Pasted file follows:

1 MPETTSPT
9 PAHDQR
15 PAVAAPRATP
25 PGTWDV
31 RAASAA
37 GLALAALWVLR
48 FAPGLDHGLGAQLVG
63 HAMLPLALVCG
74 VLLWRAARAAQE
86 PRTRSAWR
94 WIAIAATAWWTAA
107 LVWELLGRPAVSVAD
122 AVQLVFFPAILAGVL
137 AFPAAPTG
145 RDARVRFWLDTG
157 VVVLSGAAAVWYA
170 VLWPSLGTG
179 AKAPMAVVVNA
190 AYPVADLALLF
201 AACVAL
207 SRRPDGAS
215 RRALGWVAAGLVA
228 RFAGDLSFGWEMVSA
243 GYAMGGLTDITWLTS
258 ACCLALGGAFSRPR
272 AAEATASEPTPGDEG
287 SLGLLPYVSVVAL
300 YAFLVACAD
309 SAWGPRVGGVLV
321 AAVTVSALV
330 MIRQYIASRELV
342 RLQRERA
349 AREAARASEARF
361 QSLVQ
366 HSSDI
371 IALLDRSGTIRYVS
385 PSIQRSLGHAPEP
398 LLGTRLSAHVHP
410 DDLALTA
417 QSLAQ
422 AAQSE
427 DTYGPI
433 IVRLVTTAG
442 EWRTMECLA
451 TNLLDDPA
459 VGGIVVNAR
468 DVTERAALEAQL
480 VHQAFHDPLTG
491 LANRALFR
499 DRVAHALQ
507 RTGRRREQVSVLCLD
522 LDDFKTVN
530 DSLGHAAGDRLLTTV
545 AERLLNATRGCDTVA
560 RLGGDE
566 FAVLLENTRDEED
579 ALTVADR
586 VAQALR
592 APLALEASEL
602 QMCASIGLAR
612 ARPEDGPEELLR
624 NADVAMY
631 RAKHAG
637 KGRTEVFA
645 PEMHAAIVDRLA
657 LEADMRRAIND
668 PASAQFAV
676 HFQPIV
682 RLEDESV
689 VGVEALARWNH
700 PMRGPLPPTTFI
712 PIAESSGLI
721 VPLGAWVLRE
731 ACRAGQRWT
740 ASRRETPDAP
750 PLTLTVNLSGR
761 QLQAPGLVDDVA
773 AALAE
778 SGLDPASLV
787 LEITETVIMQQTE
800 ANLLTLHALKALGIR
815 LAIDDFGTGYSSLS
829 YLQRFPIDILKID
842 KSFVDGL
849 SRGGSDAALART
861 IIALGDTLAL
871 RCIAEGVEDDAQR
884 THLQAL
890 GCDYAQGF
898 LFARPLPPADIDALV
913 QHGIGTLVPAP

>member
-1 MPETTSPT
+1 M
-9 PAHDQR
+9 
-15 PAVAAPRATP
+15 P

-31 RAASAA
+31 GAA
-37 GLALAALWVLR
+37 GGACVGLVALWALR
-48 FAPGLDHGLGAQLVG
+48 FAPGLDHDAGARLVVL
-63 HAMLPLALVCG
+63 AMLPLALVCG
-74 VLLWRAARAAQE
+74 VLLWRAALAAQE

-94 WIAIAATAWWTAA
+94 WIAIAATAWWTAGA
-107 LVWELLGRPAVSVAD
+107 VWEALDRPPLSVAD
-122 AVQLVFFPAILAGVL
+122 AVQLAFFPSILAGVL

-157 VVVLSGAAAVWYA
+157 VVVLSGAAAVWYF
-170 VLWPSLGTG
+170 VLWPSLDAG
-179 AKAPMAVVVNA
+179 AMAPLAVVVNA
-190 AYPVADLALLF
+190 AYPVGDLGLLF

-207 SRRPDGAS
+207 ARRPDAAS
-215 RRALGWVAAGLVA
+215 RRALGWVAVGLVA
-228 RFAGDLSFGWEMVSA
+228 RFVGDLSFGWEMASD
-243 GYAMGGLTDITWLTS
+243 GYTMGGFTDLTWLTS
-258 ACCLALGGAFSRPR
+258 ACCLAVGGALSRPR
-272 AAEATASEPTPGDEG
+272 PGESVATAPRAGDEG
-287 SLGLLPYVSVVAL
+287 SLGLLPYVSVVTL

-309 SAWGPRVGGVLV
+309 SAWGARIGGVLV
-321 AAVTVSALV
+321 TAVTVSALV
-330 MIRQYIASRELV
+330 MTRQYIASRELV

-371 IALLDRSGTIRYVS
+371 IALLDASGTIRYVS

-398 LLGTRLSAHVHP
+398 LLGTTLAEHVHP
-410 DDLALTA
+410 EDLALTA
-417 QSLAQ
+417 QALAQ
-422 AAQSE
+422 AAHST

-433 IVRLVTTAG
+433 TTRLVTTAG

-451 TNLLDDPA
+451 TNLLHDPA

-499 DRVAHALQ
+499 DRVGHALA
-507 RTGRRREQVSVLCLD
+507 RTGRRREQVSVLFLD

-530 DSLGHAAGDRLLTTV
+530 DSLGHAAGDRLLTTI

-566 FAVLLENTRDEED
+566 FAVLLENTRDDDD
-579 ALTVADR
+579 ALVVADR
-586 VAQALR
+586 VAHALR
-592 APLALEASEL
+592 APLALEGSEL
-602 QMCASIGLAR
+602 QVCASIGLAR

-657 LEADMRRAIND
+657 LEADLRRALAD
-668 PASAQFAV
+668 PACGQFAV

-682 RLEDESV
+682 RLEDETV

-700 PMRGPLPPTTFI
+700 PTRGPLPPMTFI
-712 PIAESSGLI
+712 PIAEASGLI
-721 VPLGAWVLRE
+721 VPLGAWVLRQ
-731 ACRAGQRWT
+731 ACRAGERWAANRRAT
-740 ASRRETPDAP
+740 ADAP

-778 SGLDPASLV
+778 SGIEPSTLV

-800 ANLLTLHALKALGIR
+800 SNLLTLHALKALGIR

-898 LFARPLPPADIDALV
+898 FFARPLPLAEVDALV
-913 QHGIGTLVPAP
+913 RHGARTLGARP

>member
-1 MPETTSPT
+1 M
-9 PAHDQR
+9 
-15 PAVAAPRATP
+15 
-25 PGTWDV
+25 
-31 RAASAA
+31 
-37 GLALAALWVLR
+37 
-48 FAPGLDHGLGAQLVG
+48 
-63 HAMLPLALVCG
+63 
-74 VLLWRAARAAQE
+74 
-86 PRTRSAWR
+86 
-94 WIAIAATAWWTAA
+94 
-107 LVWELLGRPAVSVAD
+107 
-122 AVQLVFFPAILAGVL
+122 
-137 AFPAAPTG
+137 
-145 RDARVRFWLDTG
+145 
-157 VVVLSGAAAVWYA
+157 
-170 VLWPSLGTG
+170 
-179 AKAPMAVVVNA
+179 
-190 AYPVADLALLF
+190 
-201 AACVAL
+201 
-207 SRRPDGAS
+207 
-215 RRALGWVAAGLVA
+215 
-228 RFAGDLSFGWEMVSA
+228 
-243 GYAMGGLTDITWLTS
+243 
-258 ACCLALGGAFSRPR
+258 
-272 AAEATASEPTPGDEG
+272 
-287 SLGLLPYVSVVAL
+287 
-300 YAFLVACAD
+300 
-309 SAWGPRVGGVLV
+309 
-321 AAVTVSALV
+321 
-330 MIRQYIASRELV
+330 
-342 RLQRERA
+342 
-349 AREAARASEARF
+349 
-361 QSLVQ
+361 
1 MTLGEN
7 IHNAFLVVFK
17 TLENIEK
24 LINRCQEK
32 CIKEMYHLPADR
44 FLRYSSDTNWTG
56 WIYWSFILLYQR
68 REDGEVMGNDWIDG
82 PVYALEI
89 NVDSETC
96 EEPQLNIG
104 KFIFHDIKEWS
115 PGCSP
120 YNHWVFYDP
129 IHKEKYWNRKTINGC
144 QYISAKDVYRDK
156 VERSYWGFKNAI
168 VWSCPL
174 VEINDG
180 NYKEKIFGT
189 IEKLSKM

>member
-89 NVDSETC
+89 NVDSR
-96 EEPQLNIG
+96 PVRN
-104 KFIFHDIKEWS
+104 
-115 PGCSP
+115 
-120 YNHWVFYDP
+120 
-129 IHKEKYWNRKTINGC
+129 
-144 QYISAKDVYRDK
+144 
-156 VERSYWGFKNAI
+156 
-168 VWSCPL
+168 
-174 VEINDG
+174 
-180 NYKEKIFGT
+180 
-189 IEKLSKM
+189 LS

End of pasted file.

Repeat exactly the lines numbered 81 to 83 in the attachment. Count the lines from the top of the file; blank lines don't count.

800 ANLLTLHALKALGIR
815 LAIDDFGTGYSSLS
829 YLQRFPIDILKID